Stranger Danger in the 21st Century
We published an article recently called “Guns, Suicide, and Teens,” in which we talk about a disturbing threat to teenagers – teenage boys in particular – known as “sextortion.” We realize that word sounds like made-up internet slang, but it’s not. It’s used in official press releases by serious government agencies such as the Federal Bureau of Investigation (FBI), so we know it’s real. And we also know the dangers of sextortion are real, and can lead to significant distress in teens, up to and including suicide.
You read that correctly: sextortion is the known cause of suicide in at least two cases in the past six months alone. To learn more, please read our article above. If you’re the parent of a teen, it will open your eyes, and hopefully lead to important conversations with your teen about the dangers of what can happen when they interact with strangers online – and make the mistake of sending explicit pictures, videos, or other types of content.
At the end of that article, we offered a series of tips about how teens can protect themselves online, and how you can help your teen if they find themselves in a sextortion situation. We stress the importance of open, honest, and direct, communication.
However, not every parent knows how to talk to their teens about difficult or potentially embarrassing subjects.
This article is for those parents, and include tips on how to initiate these conversations, which, again, may understandably be awkward and uncomfortable for both parent and teen.
Tips on Having “The Talk”
We’ll jump right in, here, with a list of suggestions published by the FBI in the online article “Sextortion: An Online Threat to Kids and Teens.”
Here’s what they recommend:
How to Talk to Your Teen About Sextortion: FBI Advice
Here are three 30-second conversations you can have with your kids or kids you know.
- The New Version of Don’t Talk to Strangers:
- When you’re online, has anyone you don’t know ever tried to contact or talk to you?
- What did you do?
- What would you do if that happened?
- Why do you think someone would want to talk to a child or teen online?
- It’s easy to pretend to be someone you’re not online. Not every person is a good person. Make sure you block or ignore anything that comes in from someone you don’t know in real life.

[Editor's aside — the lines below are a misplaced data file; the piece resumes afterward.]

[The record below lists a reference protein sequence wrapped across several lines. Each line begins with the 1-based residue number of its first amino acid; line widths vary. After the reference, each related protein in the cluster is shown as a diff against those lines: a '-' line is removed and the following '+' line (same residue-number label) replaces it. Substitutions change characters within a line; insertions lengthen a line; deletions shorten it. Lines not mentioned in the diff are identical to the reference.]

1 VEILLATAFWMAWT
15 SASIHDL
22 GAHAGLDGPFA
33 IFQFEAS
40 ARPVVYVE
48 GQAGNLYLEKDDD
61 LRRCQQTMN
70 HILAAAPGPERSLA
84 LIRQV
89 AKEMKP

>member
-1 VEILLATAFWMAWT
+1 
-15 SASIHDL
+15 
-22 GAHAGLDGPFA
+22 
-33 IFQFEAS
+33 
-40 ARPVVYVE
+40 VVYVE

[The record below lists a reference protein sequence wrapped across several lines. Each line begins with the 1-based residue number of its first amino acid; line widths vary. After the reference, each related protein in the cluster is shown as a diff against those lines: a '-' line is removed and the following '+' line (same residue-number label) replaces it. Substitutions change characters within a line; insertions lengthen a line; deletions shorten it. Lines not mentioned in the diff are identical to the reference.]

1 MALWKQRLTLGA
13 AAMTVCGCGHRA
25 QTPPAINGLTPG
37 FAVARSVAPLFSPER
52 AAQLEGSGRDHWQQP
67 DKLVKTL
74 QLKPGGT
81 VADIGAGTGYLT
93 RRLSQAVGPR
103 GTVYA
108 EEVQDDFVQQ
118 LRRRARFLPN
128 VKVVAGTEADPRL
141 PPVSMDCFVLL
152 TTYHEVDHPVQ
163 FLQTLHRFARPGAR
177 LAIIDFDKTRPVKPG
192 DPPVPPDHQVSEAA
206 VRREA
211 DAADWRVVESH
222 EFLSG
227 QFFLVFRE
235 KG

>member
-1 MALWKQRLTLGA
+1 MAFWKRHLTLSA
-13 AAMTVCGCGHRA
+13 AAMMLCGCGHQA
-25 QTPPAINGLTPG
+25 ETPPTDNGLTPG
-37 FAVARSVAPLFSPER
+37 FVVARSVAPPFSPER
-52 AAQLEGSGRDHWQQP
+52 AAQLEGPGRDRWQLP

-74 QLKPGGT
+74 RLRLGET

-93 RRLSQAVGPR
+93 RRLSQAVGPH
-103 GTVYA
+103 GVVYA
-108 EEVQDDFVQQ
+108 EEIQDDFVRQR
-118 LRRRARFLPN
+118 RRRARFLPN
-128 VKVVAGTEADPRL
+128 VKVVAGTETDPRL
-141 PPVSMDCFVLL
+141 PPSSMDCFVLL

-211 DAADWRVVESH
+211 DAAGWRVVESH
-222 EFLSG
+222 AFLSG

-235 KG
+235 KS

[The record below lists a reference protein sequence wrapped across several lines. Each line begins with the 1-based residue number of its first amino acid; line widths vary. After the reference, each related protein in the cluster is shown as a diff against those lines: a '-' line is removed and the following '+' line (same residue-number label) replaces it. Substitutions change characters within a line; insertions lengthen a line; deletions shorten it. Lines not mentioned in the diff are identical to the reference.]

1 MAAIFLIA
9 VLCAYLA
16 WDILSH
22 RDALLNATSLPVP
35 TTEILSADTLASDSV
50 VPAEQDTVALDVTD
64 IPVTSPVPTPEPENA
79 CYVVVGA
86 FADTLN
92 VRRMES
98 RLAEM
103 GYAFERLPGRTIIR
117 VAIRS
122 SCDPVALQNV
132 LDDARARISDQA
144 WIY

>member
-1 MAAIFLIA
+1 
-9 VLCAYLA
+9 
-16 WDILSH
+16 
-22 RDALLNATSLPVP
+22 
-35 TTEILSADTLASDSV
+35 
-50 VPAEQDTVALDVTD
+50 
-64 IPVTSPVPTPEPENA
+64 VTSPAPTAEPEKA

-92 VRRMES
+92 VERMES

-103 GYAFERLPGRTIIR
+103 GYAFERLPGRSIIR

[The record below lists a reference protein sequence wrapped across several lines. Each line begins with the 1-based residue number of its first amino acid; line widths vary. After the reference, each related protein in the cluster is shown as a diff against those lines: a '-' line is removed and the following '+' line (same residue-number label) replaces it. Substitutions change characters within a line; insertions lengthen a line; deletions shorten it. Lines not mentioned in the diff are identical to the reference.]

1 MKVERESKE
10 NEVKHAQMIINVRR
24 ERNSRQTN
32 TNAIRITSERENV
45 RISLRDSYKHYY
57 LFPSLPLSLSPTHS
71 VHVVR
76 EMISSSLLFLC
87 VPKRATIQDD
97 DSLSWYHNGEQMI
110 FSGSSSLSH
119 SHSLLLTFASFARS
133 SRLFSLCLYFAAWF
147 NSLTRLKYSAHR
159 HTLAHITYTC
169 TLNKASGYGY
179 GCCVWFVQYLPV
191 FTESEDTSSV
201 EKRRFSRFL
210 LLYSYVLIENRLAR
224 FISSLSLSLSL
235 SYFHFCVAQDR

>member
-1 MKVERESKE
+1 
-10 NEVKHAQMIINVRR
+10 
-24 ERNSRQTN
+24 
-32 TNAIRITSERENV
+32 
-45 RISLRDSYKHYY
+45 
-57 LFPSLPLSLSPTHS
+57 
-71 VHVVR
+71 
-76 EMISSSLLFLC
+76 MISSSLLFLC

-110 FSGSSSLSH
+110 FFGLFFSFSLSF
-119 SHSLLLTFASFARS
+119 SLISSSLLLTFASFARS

- The Power of a Picture:
- Has anyone you know ever sent a picture of themselves that got passed around school or a team or club?
- What’s possible anytime you send someone a picture?
- What if that picture were embarrassing?
- Can you think about how someone could use that kind of picture against a person?
- Did you know that anything you send online can be copied and spread around?
- Did you know that can even happen on apps that promises content will disappear after a certain amount of time?
- I’m Here to Help:
- I read an article today about teenagers being pressured to send sexually explicit images and people they meet online. Have you ever heard about anything like that?
- Do you know anyone that’s happened to?
- Sometimes they were being threatened, harassed, or blackmailed. That’s scary.
- If something like that every happens to you, whether its online or in real life, you can come to me. I’ll help.
- My first concern is your safety, and I’m here to help.
Communication Wins Every Time
The best way to find out what’s going on with your teen is by asking them. If you established clear lines of communication when they were young, keep those lines of communication open during pre-adolescence and adolescence. If you and your teen don’t communicate well, now that they’re older, that’s okay: you can still talk to them. They may not engage in the way you’d like, but they will hear you. If you make it clear you’re there for them and love them unconditionally no matter what happens, they’ll get the message.
If you send that message enough, it increases the likelihood they’ll open up. More importantly, when you send that message enough – and make it unmistakable – it increases the likelihood they’ll come to you when they’re in trouble.
Angus is a writer from Atlanta, GA. He writes about behavioral health, adolescent development, education, and mindfulness practices like yoga, tai chi, and meditation.